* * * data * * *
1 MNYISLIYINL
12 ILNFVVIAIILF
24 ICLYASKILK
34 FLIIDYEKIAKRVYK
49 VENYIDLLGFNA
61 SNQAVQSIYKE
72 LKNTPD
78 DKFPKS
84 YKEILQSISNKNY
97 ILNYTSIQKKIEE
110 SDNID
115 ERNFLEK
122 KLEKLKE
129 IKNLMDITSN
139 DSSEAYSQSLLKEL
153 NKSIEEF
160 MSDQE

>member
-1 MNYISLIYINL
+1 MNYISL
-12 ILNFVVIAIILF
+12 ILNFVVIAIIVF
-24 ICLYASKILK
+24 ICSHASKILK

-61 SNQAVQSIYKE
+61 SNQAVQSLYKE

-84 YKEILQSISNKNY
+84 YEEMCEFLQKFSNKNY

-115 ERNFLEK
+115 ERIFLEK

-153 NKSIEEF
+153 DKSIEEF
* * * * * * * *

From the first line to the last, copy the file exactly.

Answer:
1 MNYISLIYINL
12 ILNFVVIAIILF
24 ICLYASKILK
34 FLIIDYEKIAKRVYK
49 VENYIDLLGFNA
61 SNQAVQSIYKE
72 LKNTPD
78 DKFPKS
84 YKEILQSISNKNY
97 ILNYTSIQKKIEE
110 SDNID
115 ERNFLEK
122 KLEKLKE
129 IKNLMDITSN
139 DSSEAYSQSLLKEL
153 NKSIEEF
160 MSDQE

>member
-1 MNYISLIYINL
+1 MNYISL
-12 ILNFVVIAIILF
+12 ILNFVVIAIIVF
-24 ICLYASKILK
+24 ICSHASKILK

-61 SNQAVQSIYKE
+61 SNQAVQSLYKE

-84 YKEILQSISNKNY
+84 YEEMCEFLQKFSNKNY

-115 ERNFLEK
+115 ERIFLEK

-153 NKSIEEF
+153 DKSIEEF